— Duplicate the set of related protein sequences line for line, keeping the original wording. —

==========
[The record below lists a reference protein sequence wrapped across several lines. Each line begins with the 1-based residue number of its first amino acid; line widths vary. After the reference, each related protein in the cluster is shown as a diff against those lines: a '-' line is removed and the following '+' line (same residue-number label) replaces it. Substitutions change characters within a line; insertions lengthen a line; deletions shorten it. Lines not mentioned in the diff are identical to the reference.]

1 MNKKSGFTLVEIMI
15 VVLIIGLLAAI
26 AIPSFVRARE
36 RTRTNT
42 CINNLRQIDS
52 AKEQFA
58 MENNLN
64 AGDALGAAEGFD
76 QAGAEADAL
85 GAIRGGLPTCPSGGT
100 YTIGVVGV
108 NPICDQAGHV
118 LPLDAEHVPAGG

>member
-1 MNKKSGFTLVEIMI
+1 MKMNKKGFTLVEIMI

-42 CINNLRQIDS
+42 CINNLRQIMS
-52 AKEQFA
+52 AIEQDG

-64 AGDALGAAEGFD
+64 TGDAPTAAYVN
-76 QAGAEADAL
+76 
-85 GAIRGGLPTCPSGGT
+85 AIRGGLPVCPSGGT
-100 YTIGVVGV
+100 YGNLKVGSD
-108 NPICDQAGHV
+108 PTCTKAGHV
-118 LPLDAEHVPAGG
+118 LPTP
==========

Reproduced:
[The record below lists a reference protein sequence wrapped across several lines. Each line begins with the 1-based residue number of its first amino acid; line widths vary. After the reference, each related protein in the cluster is shown as a diff against those lines: a '-' line is removed and the following '+' line (same residue-number label) replaces it. Substitutions change characters within a line; insertions lengthen a line; deletions shorten it. Lines not mentioned in the diff are identical to the reference.]

1 MNKKSGFTLVEIMI
15 VVLIIGLLAAI
26 AIPSFVRARE
36 RTRTNT
42 CINNLRQIDS
52 AKEQFA
58 MENNLN
64 AGDALGAAEGFD
76 QAGAEADAL
85 GAIRGGLPTCPSGGT
100 YTIGVVGV
108 NPICDQAGHV
118 LPLDAEHVPAGG

>member
-1 MNKKSGFTLVEIMI
+1 MKMNKKGFTLVEIMI

-42 CINNLRQIDS
+42 CINNLRQIMS
-52 AKEQFA
+52 AIEQDG

-64 AGDALGAAEGFD
+64 TGDAPTAAYVN
-76 QAGAEADAL
+76 
-85 GAIRGGLPTCPSGGT
+85 AIRGGLPVCPSGGT
-100 YTIGVVGV
+100 YGNLKVGSD
-108 NPICDQAGHV
+108 PTCTKAGHV
-118 LPLDAEHVPAGG
+118 LPTP